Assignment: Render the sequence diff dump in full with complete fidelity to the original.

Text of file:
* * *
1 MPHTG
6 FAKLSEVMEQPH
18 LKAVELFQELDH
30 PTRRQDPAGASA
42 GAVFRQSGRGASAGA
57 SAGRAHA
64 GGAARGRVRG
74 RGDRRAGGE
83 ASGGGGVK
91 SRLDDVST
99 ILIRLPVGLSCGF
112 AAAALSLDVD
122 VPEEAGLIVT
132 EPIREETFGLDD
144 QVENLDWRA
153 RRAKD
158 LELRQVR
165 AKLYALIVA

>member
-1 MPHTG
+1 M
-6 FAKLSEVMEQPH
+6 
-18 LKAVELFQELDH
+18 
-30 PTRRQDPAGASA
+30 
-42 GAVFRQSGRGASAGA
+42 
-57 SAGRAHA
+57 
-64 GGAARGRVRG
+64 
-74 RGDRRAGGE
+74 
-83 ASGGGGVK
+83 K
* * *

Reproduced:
1 MPHTG
6 FAKLSEVMEQPH
18 LKAVELFQELDH
30 PTRRQDPAGASA
42 GAVFRQSGRGASAGA
57 SAGRAHA
64 GGAARGRVRG
74 RGDRRAGGE
83 ASGGGGVK
91 SRLDDVST
99 ILIRLPVGLSCGF
112 AAAALSLDVD
122 VPEEAGLIVT
132 EPIREETFGLDD
144 QVENLDWRA
153 RRAKD
158 LELRQVR
165 AKLYALIVA

>member
-1 MPHTG
+1 M
-6 FAKLSEVMEQPH
+6 
-18 LKAVELFQELDH
+18 
-30 PTRRQDPAGASA
+30 
-42 GAVFRQSGRGASAGA
+42 
-57 SAGRAHA
+57 
-64 GGAARGRVRG
+64 
-74 RGDRRAGGE
+74 
-83 ASGGGGVK
+83 K